Our SECOND VIRTUAL lecture, straight from Italy, with SAVE VENICE, INC’s Melissa Conn: “The Art and Science of Saving Venice”

Enjoy the VIRTUAL LECTURE here: “The Art and Science of Saving Venice”

Ms. Conn, Accademia Galleries

Our second speaker to bravely navigate the new world (for us, at least) of online VIRTUAL lectures was Melissa Conn, the Venice Director of Save Venice, Inc., an American non-profit organization dedicated to raising funds for the conservation of art and architecture in Venice, Italy.

Installing Veronese’s San Sebastiano altarpiece.

Save Venice, Inc. literally saves artwork from the ravages of salt, humidity, time and tide. For generations to come. No small task. One that Ms. Conn knows well.

Born and raised in Ohio, Ms. Conn received a degree in art history from Wake Forest University in Winston Salem, North Carolina. She now has thirty-plus years of experience in the field of Venetian art history and conservation.

Working on the Saint Ursula Cycle, Gallerie dell’Accademia

In 2015, as proof of the esteem with which Ms. Conn is held in her field, major contributors to Save Venice, Inc. offered her the opportunity to select a work for restoration. It would be restored not only in honor of Save Venice, Inc.’s revered art historian and Project Director, David Rosand, but in her name as well.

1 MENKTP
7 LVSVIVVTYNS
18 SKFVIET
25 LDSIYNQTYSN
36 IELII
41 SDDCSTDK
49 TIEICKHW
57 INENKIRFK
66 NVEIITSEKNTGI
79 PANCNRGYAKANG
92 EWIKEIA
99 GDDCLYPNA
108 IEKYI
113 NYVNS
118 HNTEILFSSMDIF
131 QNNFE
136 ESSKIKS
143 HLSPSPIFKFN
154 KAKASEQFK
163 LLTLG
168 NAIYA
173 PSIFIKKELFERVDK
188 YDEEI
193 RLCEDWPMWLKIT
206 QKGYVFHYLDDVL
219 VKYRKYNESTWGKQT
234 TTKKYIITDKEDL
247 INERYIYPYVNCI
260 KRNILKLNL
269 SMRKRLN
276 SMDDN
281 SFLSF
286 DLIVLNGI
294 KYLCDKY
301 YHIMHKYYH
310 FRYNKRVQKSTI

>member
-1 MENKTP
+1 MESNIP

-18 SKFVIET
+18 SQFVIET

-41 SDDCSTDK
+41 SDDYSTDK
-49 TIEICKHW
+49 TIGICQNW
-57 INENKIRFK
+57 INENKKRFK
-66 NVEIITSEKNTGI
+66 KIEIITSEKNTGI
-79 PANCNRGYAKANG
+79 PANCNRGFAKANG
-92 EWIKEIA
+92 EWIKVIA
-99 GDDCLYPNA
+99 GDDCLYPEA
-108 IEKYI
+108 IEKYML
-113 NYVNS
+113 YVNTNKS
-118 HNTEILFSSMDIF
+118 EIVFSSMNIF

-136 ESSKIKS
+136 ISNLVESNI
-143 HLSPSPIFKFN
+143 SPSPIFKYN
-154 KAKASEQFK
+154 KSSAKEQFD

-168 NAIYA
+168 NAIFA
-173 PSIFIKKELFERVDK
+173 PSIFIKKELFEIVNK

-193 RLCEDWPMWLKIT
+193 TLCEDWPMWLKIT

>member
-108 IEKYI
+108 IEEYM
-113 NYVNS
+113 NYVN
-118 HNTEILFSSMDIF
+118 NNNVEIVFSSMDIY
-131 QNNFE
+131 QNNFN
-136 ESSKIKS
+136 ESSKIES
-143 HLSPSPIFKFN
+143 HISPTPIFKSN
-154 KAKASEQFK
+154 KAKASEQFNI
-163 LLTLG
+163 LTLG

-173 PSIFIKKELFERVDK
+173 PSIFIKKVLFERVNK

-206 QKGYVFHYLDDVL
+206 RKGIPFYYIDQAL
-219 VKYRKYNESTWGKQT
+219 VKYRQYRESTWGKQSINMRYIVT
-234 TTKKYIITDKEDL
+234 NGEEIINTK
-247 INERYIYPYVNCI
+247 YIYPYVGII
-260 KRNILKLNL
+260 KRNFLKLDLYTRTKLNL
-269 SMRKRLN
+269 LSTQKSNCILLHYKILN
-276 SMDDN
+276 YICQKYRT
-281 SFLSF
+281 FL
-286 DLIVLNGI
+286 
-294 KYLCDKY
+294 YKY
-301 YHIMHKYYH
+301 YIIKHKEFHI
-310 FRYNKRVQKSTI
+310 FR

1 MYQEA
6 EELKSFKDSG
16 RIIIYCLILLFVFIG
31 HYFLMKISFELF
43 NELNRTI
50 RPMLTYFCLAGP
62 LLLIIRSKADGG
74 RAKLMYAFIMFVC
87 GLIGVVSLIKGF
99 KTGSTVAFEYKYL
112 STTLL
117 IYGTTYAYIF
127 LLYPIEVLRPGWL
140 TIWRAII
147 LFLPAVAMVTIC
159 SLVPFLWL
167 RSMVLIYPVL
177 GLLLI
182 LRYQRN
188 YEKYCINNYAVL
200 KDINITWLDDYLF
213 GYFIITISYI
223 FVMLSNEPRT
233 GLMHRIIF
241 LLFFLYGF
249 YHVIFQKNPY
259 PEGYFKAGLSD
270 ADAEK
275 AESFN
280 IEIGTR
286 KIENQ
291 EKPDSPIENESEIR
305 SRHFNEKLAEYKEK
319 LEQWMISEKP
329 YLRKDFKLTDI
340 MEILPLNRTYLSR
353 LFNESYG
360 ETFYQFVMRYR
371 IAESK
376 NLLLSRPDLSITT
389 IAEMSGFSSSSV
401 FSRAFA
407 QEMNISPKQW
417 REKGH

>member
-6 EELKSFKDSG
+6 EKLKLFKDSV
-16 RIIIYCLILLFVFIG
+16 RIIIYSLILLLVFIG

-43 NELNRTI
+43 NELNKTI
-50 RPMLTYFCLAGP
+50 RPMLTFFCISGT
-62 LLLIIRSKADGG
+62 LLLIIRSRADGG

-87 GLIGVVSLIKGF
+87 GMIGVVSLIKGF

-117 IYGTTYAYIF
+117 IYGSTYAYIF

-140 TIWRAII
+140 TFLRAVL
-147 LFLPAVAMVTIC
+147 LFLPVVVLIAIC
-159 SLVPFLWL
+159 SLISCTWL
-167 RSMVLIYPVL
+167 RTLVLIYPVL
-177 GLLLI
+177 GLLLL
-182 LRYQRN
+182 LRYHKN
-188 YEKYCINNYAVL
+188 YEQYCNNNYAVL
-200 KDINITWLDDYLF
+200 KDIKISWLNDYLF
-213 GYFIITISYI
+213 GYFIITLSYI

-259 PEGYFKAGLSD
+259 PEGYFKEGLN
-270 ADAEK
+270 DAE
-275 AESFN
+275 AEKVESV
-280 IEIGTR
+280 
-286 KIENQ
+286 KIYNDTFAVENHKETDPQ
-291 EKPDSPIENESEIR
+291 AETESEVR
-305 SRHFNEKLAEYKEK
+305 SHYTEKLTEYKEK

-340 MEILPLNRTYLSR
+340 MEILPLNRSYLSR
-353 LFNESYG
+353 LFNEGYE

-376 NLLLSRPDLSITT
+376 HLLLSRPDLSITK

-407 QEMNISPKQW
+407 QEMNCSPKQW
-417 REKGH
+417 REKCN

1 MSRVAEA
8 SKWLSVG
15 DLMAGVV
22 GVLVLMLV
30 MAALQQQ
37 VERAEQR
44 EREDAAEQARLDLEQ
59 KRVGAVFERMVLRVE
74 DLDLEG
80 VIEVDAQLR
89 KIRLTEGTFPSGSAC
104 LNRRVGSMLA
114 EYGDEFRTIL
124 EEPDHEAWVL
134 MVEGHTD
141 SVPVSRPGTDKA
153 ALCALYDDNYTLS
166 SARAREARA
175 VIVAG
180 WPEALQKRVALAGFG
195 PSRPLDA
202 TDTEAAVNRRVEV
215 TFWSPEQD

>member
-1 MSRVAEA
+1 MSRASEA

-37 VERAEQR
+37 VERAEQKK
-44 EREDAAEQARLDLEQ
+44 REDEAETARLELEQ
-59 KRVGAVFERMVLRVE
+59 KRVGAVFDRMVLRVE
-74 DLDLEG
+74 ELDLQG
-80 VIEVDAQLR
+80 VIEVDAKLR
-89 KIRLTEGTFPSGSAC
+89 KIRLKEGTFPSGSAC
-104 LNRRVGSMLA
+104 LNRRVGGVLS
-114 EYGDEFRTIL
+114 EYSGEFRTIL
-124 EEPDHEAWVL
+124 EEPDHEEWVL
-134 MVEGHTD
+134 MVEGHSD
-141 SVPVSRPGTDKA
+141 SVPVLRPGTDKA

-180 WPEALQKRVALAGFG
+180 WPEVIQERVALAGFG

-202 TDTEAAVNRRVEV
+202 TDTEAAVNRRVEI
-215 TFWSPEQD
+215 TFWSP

Realizing this choice bore a tremendous responsibility- how does one choose from among so many threatened masterworks- Conn err’d towards Mr. Rosand’s specialty, Titian, and choose one of the Italian Renaissance master’s works, “Saint Mark Enthroned,” for restoration.

Amalia Donatella Basso from the Superintendency of Fine Arts of Venice presents at the Inauguration of Titian’s Saint Mark Enthroned on Friday, June 19, 2015. Photo: Matteo De Fina.

Possibly Titian’s first independent commission, “Saint Mark Enthroned” is an altarpiece painted for the church of Santo Spirito, Isola, but moved to the sacristy of Santa Maria Della Salute in 1656, where it may be seen today in all of its restored glory.

The Grand Canal, Venice, Italy

During her lecture, Ms. Conn described the process of conservation in Venice, the destructive nature of rising tides particular to Venice, and discussed several sites yet to be addressed there and on the surrounding isles. During our Question and Answer period following the lecture, she generously weighed in on questions about Norfolk’s own problems with tide waters, particularly at the Chrysler Museum of Art.

Coastal flooding at the Chrysler Museum of Art, storymaps.arcgis.com

We are deeply appreciative of Ms. Conn’s presentation for our second VIRTUAL lecture. It remains now for us to host her in person, here, in order that we learn more about how we, as supporters of art and culture in our own community, can preserve and maintain our own treasures.

Carpaccio’s Saint Ursula Cycle, Gallerie dell’Accademia

Thank you so very much for your talk, Ms. Conn.

(photo credit thanks to Save Venice, Inc. unless otherwise noted)